The state of Alabama executed today, for the murder of a judge with a package bomb, the elderly Walter Leroy Moody, 83, who became the oldest prisoner to be sentenced to death since the reinstatement of that punishment does more of four decades.
Moody was pronounced dead at 8:42 pm local time (01.42 GMT Friday) after receiving a lethal injection at Holman Prison in Atmore, Alabama, according to the Department of Corrections of that southern state.
Moody was convicted in 1996 of the murder in Alabama of Judge Robert S. Vance of the 11th Circuit Court of Appeals, with jurisdiction in Alabama, Florida and Georgia.
On December 16, 1989, Vance was sitting at his kitchen table when he opened a package with a bomb that exploded with great force, killing him instantly and seriously injuring his wife.
At his trial, prosecutors described Moody as a meticulous man obsessed with taking revenge on the judicial system.
Moody, who studied law, allegedly had a strong grudge against justice because the appellate court of the eleventh circuit, of which he was part Vence, refused to dismiss the sentence to which he was convicted in 1972 for possessing a bomb, which prevented from practicing law.
According to investigators, after assassinating Vance, Moody perpetrated more bomb attacks to make it appear that the Ku Klux Klan (KKK) was behind the death of the magistrate.
In December 1989, Moody mailed a total of four bombs, one of which caused the death of Robert E. Robinson, a black lawyer and activist from Savannah, Georgia, who was fighting for the civil rights of the black community.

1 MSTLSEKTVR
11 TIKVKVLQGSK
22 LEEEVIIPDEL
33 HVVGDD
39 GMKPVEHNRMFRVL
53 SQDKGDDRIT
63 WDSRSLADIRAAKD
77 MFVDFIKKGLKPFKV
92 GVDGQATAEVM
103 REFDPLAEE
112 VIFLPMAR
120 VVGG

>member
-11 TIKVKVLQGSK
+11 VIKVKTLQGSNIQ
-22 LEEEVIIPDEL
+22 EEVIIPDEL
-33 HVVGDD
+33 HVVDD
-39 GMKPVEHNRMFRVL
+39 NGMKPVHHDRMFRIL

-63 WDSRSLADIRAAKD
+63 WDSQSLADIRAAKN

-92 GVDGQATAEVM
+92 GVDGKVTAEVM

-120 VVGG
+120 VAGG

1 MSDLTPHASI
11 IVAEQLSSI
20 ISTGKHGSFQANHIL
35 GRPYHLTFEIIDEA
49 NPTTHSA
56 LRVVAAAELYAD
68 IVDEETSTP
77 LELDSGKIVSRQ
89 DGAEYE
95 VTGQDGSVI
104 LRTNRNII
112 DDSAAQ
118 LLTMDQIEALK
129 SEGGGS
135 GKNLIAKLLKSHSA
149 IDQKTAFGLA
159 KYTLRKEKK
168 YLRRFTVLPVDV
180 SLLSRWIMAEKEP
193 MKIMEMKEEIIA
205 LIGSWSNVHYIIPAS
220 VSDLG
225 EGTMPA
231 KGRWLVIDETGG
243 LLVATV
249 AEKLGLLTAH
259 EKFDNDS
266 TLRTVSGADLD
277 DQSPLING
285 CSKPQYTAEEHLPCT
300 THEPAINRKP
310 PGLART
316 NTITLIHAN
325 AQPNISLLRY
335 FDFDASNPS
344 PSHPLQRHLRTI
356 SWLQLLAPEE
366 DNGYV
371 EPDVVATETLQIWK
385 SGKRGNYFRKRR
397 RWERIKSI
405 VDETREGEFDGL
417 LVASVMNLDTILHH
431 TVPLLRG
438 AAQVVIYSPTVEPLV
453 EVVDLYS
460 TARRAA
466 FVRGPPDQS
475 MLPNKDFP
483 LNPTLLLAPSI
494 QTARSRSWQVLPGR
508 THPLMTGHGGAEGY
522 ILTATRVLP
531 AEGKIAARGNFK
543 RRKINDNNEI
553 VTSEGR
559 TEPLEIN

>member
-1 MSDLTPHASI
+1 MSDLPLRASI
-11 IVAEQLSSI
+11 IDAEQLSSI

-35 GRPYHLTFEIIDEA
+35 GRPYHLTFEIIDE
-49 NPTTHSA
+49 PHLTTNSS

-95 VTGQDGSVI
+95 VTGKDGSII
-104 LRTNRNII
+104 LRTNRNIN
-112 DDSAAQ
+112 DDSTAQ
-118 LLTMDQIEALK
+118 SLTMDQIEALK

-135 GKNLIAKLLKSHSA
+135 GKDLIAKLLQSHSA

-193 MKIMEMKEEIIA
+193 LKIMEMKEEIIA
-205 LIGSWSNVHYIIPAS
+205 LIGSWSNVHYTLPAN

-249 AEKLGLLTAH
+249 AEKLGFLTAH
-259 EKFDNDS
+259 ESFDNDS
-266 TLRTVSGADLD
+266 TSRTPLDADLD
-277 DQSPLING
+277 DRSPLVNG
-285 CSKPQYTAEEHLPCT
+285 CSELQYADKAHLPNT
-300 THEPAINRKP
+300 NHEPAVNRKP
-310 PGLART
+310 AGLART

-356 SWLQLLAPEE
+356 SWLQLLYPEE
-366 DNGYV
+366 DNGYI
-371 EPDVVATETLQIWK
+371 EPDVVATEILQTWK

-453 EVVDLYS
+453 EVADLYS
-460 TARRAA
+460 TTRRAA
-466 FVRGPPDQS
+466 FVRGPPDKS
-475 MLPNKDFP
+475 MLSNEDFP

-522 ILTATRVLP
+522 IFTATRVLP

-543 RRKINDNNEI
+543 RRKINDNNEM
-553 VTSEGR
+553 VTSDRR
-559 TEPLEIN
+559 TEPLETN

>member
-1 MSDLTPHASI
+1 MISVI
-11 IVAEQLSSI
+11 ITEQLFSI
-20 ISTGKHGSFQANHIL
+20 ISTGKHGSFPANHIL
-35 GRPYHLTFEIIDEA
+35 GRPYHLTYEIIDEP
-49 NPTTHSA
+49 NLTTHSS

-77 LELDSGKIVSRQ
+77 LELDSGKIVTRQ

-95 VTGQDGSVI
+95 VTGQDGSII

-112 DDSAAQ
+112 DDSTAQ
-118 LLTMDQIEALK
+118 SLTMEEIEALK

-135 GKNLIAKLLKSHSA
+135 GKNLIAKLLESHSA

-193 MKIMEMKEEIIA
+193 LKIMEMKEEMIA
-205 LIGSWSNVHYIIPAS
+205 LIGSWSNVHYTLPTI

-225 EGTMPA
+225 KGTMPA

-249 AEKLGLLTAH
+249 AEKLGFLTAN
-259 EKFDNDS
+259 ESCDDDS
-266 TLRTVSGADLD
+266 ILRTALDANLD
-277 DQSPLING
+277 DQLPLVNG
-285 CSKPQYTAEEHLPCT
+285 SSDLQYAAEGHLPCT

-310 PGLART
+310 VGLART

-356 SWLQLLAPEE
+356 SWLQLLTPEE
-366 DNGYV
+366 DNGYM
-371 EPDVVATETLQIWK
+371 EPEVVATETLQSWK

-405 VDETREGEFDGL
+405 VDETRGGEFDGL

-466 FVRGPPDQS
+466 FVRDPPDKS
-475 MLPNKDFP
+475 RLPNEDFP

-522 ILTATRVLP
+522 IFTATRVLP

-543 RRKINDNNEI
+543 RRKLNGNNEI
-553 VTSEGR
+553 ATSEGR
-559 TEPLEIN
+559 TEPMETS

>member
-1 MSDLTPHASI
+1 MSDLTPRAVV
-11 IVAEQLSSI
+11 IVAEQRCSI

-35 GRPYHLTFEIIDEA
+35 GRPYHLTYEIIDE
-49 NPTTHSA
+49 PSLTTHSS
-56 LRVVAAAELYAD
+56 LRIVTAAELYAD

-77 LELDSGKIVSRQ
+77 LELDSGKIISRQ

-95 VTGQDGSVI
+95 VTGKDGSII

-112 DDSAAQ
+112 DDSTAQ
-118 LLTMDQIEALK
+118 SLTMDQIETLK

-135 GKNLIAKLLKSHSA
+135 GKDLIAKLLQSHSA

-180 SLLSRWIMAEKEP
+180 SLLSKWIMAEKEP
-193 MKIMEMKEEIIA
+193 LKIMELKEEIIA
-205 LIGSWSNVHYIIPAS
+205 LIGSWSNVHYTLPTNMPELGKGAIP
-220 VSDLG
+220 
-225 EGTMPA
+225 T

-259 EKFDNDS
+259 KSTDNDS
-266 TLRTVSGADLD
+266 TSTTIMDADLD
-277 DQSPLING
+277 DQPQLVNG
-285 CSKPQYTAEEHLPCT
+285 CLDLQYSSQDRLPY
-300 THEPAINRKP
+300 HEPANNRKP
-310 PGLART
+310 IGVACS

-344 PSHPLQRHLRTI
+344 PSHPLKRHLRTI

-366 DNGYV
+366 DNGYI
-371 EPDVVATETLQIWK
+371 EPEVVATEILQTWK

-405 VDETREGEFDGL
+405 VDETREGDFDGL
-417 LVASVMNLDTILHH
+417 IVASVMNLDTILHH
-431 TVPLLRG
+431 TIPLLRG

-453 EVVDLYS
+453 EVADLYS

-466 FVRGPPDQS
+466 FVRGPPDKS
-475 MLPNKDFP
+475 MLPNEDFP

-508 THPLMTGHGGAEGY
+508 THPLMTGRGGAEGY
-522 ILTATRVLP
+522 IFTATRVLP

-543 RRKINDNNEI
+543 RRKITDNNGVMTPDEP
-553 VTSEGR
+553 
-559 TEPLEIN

Moody has also been linked to two bombs that were intercepted before exploding and that were aimed at the Jacksonville (Florida) office of the National Association for the Advancement of Colored Peoples (NAACP), the country’s leading organization for the defense of the rights of blacks.
Authorities say the bombs were intended to mislead investigators and make them think that the crimes were racially motivated.
Moody was first sentenced in 1991 in federal court to seven life sentences and to spend over 400 years in prison. Subsequently, in 1996, at the state level he was sentenced to death for the murder of Vance.
The execution of Moody was scheduled for 18.00 local time (23.00 GMT), but was postponed about two hours by order of the Supreme Court, which ended up rejecting a defense resource.
“Moody has spent a good part of these three decades trying to escape justice, and today Mr. Moody’s resources have finally reached their legitimate end, and justice has been served,” the Alabama attorney general, the Republican, said in a statement. Steve Marshall
Moody was the eighth executed this year in the United States and the first in Alabama. Since the Supreme Court reinstated the death penalty in 1976, 1,473 prisoners have been executed in the United States, 63 of them in Alabama. (efeusa)